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From Drexel in LA to ‘Give Me an A’: Screenwriting & Playwriting Alum Lexx Fusco on Development and Communication

By Laurel Hostak Jones

Behind-the-scenes shot from the production of 'Give Me an A'

December 13, 2022

Drexel Screenwriting & Playwriting alum Lexx Fusco (’17) never clicked with Los Angeles; she clicked, rather, with the people of LA’s film and television industry. Just a few years after graduating early from Drexel, she made waves in 2022 as an associate producer and writer on the feature-length anthology Give Me an A, which responds to the Supreme Court’s decision to overturn Roe v. Wade. Give Me an A links together 17 short films, two of which are penned by Fusco. The star-packed feature screened at Fanatic Fest, Scream Fest, and Brooklyn Horror Film Fest, where it garnered a Gold Audience Award.

The shorts contained in Give Me an A range in genre from horror and sci-fi to satire. Fusco’s contributions include the anthology’s anchor piece “Traditional,” which explores a speculative future in which maternal and fertility care are administered by the United States government (to dystopian results), and “mediEVIL,” a conceptual short with elements of horror and science fiction. For “mediEVIL,” Fusco mentored Rowan Fitzgibbon, a young aspiring writer, who has a story credit on the segment.

The production, led by executive producer Natasha Halevi, came together on an almost impossible timeline with a shoestring budget. Major stars like Gina Torres, Virginia Madsen, and Alyssa Milano signed SAG waivers to join the cast, and Panavision and Keslow donated camera packages to lend the project a high production value. There was a palpable sense of urgency around the material; only 10 weeks elapsed from the Supreme Court decision to Give Me an A’s completion.

“The public zeitgeist is very short,” Fusco says about the speed with which the project progressed. “This did get the story out there and prove that if you have something to say – and you say it loud enough – people will hear it.” The swift timeline, so antithetical to Hollywood’s typical lengthy development processes, was a testament to the horsepower of a solid industry network. The producers leaned on relationships and leveraged collective sentiment to get it done.

How it Started

As a rising junior in Drexel’s Antoinette Westphal College of Media Arts & Design, Fusco ventured out to California with her cohort for a program called Drexel in LA: three months of immersive education and experience in Los Angeles.

While Philadelphia has risen considerably on the ladder of entertainment cities, LA remains the center of the entertainment universe. Meanwhile, a large contingent of alumni from Drexel’s programs in Film & Television, Screenwriting & Playwriting, Television & Media Management, and related majors ultimately move to Los Angeles to kickstart their careers. Drexel in LA was born as a way to let students in Drexel’s media and entertainment-focused programs explore the realities of living and working in Los Angeles before making the leap.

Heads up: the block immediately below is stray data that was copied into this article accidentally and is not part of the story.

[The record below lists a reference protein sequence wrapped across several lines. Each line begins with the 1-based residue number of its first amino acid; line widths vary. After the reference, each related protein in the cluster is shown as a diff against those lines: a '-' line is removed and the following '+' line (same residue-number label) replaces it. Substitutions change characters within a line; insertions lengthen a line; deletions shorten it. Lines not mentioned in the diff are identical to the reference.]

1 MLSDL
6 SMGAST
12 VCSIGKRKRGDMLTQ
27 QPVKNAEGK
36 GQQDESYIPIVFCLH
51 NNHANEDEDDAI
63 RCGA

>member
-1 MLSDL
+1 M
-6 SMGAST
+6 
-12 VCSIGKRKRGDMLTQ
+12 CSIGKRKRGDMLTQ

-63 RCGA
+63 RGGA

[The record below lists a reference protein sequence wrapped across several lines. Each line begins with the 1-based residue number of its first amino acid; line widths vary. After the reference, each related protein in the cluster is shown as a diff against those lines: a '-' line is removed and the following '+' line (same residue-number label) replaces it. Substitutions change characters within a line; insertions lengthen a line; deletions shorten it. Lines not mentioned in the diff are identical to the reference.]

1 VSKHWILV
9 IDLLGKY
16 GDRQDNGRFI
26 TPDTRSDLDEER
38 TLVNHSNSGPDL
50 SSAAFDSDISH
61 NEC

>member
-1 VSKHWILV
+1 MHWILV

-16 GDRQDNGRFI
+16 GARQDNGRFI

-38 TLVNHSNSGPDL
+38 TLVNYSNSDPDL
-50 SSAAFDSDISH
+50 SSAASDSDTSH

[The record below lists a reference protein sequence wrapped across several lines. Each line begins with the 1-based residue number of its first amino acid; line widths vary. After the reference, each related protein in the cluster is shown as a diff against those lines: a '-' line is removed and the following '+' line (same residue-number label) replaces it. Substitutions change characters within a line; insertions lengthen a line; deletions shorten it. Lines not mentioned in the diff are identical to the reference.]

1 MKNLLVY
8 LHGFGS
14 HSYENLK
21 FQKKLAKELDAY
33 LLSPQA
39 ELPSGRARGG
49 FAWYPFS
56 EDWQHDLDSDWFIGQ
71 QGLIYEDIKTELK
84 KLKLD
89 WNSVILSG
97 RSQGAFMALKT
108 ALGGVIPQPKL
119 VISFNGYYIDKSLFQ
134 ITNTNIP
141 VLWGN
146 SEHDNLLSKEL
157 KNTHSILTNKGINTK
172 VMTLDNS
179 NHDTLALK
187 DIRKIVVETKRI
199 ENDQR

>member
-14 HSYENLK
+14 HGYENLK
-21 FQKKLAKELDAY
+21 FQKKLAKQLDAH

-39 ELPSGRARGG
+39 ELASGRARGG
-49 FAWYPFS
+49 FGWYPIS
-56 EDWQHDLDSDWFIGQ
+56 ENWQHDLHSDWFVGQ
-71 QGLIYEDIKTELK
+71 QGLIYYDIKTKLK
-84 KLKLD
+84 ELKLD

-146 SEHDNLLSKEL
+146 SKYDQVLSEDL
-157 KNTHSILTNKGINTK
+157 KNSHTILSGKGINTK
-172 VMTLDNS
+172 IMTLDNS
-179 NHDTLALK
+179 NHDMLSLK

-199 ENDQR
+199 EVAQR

“It can be scary to go out there cold,” says Karin Kelly, now head of Drexel’s Cinema & Television Department, who founded the Drexel in LA program in 2011. “This gives students a sense of the city as a place to live and work, and a chance to figure out if LA is for them.”

The program, intended for the end of students’ sophomore year, is a three-month, immersive Los Angeles experience, complete with coursework, internship hours, and exploration. Kelly calls it “co-op lite,” as it lasts half the time of a typical undergraduate co-op term; students who love and thrive in LA have support to extend their stay and pursue a full co-op after summer wraps up. Those students get nine months of industry experience in LA before returning to complete their junior year at Drexel.

Fusco was one of those students who took advantage of the extended industry immersion. During the summer, in between taking classes and going on Drexel-organized excursions (the faculty program tours of LA sites like the Hollywood Bowl, Disneyland, Paramount Studios, etc…), she worked two internships. One was at Heroes & Villains, and the other at Millennium Films which she then continued on at for her co-op (more on that later).

“I made my Drexel in LA experience all about the industry,” Fusco says. “I came with the express purpose of figuring out my next step… it really did set me up for my career today – not only professionally, but personally.”

She recalls an especially significant Drexel in LA class, taught during by Screenwriting & Playwriting professor Ian Abrams, titled “An Evening With…” In each class meeting, Abrams brought in colleagues and connections from his storied LA career to lecture or give panel discussions for the students. One of those industry guests was Larry Brand, the late writer-director whose credits included Halloween: Resurrection and The Girl on the Train. Brand’s first job in Hollywood was as a production assistant to Orson Welles; naturally, he was full of stories and advice for aspiring filmmakers.

“We instantly clicked,” Lexx says. Brand introduced her to friends and colleagues, hosting dinner parties and film discussions. “We created a little family. That’s what made me feel like I was part of LA.”